99       implementations should then call rproc_add() to complete
100       the registration of the remote processor.
101       On success, the new rproc is returned, and on failure, NULL.
103       Note: _never_ directly deallocate @rproc, even if it was not registered
104       yet. Instead, when you need to unroll rproc_alloc(), use rproc_free().
106   void rproc_free(struct rproc *rproc)
107     - Free an rproc handle that was allocated by rproc_alloc.
108       This function essentially unrolls rproc_alloc(), by decrementing the
109       rproc's refcount. It doesn't directly free rproc; that would happen
110       only if there are no other references to rproc and its refcount now
111       dropped to zero.
113   int rproc_add(struct rproc *rproc)
114     - Register @rproc with the remoteproc framework, after it has been
115       allocated with rproc_alloc().
116       This is called by the platform-specific rproc implementation, whenever
117       a new remote processor device is probed.
118       Returns 0 on success and an appropriate error code otherwise.
119       Note: this function initiates an asynchronous firmware loading
120       context, which will look for virtio devices supported by the rproc's
121       firmware.
122       If found, those virtio devices will be created and added, so as a result
123       of registering this remote processor, additional virtio drivers might get
124       probed.
126   int rproc_del(struct rproc *rproc)
127     - Unroll rproc_add().
128       This function should be called when the platform specific rproc
129       implementation decides to remove the rproc device. it should
130       _only_ be called if a previous invocation of rproc_add()
131       has completed successfully.
133       After rproc_del() returns, @rproc is still valid, and its
134       last refcount should be decremented by calling rproc_free().
136       Returns 0 on success and -EINVAL if @rproc isn't valid.
138   void rproc_report_crash(struct rproc *rproc, enum rproc_crash_type type)
139     - Report a crash in a remoteproc
140       This function must be called every time a crash is detected by the
141       platform specific rproc implementation. This should not be called from a
142       non-remoteproc driver. This function can be called from atomic/interrupt
143       context.
145 5. Implementation callbacks
147 These callbacks should be provided by platform-specific remoteproc
148 drivers:
150 /**
151  * struct rproc_ops - platform-specific device handlers
152  * @start:      power on the device and boot it
153  * @stop:       power off the device
154  * @kick:       kick a virtqueue (virtqueue id given as a parameter)
155  */
156 struct rproc_ops {
157         int (*start)(struct rproc *rproc);
158         int (*stop)(struct rproc *rproc);
159         void (*kick)(struct rproc *rproc, int vqid);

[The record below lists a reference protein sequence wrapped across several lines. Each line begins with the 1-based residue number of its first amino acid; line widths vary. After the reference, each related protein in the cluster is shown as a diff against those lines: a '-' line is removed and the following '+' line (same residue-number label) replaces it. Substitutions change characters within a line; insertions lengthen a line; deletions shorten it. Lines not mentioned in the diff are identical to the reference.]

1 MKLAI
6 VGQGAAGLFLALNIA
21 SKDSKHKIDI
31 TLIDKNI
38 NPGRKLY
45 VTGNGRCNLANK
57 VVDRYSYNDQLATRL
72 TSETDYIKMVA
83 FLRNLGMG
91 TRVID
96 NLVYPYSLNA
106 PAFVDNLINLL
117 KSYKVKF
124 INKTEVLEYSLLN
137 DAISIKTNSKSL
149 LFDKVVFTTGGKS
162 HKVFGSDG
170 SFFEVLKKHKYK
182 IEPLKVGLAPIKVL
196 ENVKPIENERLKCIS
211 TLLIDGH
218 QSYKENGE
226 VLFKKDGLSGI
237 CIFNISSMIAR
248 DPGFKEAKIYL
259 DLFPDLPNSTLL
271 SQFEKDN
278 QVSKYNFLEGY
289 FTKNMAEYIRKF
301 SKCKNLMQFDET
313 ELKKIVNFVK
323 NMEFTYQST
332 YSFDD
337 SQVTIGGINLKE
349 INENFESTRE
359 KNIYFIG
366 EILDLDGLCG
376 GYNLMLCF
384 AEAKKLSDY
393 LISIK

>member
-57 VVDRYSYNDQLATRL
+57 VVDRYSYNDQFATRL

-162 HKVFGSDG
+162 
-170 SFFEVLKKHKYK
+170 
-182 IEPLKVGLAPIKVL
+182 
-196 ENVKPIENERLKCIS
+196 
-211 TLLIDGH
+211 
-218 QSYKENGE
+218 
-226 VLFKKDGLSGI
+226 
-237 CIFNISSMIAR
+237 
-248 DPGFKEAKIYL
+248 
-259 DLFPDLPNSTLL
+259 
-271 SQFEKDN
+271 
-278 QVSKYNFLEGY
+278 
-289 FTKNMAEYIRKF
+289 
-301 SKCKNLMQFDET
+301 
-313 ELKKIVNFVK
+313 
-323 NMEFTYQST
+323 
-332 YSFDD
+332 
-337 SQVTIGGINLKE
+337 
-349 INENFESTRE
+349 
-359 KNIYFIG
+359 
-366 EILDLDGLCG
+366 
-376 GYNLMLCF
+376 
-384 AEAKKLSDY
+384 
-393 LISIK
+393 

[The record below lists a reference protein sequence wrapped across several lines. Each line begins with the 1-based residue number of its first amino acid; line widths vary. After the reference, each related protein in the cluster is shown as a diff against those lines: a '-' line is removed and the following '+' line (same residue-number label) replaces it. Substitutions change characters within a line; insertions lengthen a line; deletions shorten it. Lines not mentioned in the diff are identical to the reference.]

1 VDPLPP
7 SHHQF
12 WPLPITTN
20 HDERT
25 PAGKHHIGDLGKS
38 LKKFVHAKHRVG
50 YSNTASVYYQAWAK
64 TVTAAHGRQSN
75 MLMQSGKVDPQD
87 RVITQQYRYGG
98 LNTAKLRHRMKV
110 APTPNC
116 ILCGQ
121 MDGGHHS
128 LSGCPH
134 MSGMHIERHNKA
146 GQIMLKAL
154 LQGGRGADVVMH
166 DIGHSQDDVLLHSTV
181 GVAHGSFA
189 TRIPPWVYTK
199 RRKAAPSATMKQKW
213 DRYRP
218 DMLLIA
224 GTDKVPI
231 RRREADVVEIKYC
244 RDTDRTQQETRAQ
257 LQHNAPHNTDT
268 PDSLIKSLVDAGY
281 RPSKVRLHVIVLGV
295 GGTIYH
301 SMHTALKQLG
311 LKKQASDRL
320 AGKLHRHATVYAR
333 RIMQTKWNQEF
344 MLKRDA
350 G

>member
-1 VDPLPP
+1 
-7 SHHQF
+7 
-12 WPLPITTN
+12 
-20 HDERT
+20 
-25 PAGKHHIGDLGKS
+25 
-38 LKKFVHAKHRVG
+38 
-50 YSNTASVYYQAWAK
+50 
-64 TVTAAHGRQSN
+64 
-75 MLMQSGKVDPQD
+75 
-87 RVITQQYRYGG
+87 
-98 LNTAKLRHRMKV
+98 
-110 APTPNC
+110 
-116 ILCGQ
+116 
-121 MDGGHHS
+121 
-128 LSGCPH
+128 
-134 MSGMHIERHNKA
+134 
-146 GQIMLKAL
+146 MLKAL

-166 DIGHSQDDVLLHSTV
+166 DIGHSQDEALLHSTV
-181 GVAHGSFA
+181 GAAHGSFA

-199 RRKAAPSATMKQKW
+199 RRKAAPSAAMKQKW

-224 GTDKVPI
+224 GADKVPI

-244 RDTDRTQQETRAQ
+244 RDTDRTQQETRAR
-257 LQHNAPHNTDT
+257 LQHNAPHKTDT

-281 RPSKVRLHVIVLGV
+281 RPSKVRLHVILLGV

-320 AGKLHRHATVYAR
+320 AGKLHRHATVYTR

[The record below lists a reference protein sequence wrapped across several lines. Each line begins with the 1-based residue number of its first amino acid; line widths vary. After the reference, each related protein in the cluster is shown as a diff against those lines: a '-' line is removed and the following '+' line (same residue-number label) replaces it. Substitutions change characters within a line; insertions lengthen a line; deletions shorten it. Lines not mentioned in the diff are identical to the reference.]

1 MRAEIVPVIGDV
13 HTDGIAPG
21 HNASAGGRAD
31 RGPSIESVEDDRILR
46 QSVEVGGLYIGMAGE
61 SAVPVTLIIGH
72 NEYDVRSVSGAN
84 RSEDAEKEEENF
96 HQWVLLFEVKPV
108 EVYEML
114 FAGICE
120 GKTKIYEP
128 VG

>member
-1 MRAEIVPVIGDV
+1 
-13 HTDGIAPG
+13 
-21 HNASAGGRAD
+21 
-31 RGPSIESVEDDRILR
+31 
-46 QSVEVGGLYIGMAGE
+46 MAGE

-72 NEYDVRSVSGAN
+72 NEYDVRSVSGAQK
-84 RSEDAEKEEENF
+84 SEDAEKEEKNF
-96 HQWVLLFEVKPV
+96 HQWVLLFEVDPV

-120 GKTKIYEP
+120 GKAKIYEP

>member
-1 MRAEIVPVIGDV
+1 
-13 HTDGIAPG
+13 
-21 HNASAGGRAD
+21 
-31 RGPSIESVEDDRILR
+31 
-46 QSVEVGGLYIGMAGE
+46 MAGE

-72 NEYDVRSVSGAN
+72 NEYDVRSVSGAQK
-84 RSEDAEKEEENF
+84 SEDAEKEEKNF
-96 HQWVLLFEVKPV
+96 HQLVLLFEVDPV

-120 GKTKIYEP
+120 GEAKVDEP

160 };
162 Every remoteproc implementation should at least provide the ->start and ->stop
163 handlers. If rpmsg/virtio functionality is also desired, then the ->kick handler
164 should be provided as well.
166 The ->start() handler takes an rproc handle and should then power on the
167 device and boot it (use rproc->priv to access platform-specific private data).
168 The boot address, in case needed, can be found in rproc->bootaddr (remoteproc
169 core puts there the ELF entry point).
170 On success, 0 should be returned, and on failure, an appropriate error code.
172 The ->stop() handler takes an rproc handle and powers the device down.
173 On success, 0 is returned, and on failure, an appropriate error code.
175 The ->kick() handler takes an rproc handle, and an index of a virtqueue
176 where new message was placed in. Implementations should interrupt the remote
177 processor and let it know it has pending messages. Notifying remote processors
178 the exact virtqueue index to look in is optional: it is easy (and not
179 too expensive) to go through the existing virtqueues and look for new buffers
180 in the used rings.
182 6. Binary Firmware Structure
184 At this point remoteproc only supports ELF32 firmware binaries. However,
185 it is quite expected that other platforms/devices which we'd want to
186 support with this framework will be based on different binary formats.
188 When those use cases show up, we will have to decouple the binary format
189 from the framework core, so we can support several binary formats without
190 duplicating common code.
192 When the firmware is parsed, its various segments are loaded to memory
193 according to the specified device address (might be a physical address
194 if the remote processor is accessing memory directly).
196 In addition to the standard ELF segments, most remote processors would
197 also include a special section which we call "the resource table".